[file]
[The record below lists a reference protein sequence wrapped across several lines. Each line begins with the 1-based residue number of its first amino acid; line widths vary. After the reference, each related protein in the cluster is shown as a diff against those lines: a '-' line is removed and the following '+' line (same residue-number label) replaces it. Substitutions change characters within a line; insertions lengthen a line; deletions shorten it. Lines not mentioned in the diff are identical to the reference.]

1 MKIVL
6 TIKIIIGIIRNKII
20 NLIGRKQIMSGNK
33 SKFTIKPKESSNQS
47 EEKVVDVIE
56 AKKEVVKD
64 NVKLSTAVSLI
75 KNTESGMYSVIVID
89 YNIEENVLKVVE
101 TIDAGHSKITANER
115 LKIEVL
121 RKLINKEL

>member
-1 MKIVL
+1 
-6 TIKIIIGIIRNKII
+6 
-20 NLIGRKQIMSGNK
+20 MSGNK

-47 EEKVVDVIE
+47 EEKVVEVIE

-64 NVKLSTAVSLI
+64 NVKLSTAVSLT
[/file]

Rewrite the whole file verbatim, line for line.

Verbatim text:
[The record below lists a reference protein sequence wrapped across several lines. Each line begins with the 1-based residue number of its first amino acid; line widths vary. After the reference, each related protein in the cluster is shown as a diff against those lines: a '-' line is removed and the following '+' line (same residue-number label) replaces it. Substitutions change characters within a line; insertions lengthen a line; deletions shorten it. Lines not mentioned in the diff are identical to the reference.]

1 MKIVL
6 TIKIIIGIIRNKII
20 NLIGRKQIMSGNK
33 SKFTIKPKESSNQS
47 EEKVVDVIE
56 AKKEVVKD
64 NVKLSTAVSLI
75 KNTESGMYSVIVID
89 YNIEENVLKVVE
101 TIDAGHSKITANER
115 LKIEVL
121 RKLINKEL

>member
-1 MKIVL
+1 
-6 TIKIIIGIIRNKII
+6 
-20 NLIGRKQIMSGNK
+20 MSGNK

-47 EEKVVDVIE
+47 EEKVVEVIE

-64 NVKLSTAVSLI
+64 NVKLSTAVSLT